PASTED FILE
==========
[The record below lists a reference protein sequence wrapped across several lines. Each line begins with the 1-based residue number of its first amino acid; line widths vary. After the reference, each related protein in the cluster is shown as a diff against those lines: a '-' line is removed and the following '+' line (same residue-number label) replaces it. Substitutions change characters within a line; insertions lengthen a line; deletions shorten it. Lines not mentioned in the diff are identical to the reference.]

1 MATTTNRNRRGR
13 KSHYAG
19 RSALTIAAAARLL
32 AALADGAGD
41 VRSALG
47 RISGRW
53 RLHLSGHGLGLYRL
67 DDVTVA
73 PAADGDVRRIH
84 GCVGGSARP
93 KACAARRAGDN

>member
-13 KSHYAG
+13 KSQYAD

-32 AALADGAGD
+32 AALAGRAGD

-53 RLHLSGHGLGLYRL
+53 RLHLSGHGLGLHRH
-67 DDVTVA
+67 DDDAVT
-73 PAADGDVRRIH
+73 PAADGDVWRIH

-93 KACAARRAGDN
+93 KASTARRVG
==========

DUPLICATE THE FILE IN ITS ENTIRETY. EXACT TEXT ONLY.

[The record below lists a reference protein sequence wrapped across several lines. Each line begins with the 1-based residue number of its first amino acid; line widths vary. After the reference, each related protein in the cluster is shown as a diff against those lines: a '-' line is removed and the following '+' line (same residue-number label) replaces it. Substitutions change characters within a line; insertions lengthen a line; deletions shorten it. Lines not mentioned in the diff are identical to the reference.]

1 MATTTNRNRRGR
13 KSHYAG
19 RSALTIAAAARLL
32 AALADGAGD
41 VRSALG
47 RISGRW
53 RLHLSGHGLGLYRL
67 DDVTVA
73 PAADGDVRRIH
84 GCVGGSARP
93 KACAARRAGDN

>member
-13 KSHYAG
+13 KSQYAD

-32 AALADGAGD
+32 AALAGRAGD

-53 RLHLSGHGLGLYRL
+53 RLHLSGHGLGLHRH
-67 DDVTVA
+67 DDDAVT
-73 PAADGDVRRIH
+73 PAADGDVWRIH

-93 KACAARRAGDN
+93 KASTARRVG